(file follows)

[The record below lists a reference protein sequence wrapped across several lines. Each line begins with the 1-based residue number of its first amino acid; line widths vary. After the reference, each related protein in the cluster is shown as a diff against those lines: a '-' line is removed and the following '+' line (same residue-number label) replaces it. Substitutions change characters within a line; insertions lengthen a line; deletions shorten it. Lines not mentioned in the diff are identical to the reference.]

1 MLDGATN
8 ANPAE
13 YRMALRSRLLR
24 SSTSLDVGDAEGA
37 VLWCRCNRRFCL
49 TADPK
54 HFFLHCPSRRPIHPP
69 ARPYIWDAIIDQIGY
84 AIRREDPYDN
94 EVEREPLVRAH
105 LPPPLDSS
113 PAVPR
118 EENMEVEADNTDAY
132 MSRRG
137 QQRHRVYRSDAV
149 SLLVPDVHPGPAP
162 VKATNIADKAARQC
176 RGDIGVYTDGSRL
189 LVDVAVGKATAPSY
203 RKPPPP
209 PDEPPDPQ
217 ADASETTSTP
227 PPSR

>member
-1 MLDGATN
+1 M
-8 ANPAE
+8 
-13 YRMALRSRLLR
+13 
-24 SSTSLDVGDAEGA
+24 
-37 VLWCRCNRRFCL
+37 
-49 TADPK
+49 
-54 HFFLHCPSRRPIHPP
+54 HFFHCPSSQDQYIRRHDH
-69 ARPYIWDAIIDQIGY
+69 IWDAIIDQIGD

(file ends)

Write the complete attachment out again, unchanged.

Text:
[The record below lists a reference protein sequence wrapped across several lines. Each line begins with the 1-based residue number of its first amino acid; line widths vary. After the reference, each related protein in the cluster is shown as a diff against those lines: a '-' line is removed and the following '+' line (same residue-number label) replaces it. Substitutions change characters within a line; insertions lengthen a line; deletions shorten it. Lines not mentioned in the diff are identical to the reference.]

1 MLDGATN
8 ANPAE
13 YRMALRSRLLR
24 SSTSLDVGDAEGA
37 VLWCRCNRRFCL
49 TADPK
54 HFFLHCPSRRPIHPP
69 ARPYIWDAIIDQIGY
84 AIRREDPYDN
94 EVEREPLVRAH
105 LPPPLDSS
113 PAVPR
118 EENMEVEADNTDAY
132 MSRRG
137 QQRHRVYRSDAV
149 SLLVPDVHPGPAP
162 VKATNIADKAARQC
176 RGDIGVYTDGSRL
189 LVDVAVGKATAPSY
203 RKPPPP
209 PDEPPDPQ
217 ADASETTSTP
227 PPSR

>member
-1 MLDGATN
+1 M
-8 ANPAE
+8 
-13 YRMALRSRLLR
+13 
-24 SSTSLDVGDAEGA
+24 
-37 VLWCRCNRRFCL
+37 
-49 TADPK
+49 
-54 HFFLHCPSRRPIHPP
+54 HFFHCPSSQDQYIRRHDH
-69 ARPYIWDAIIDQIGY
+69 IWDAIIDQIGD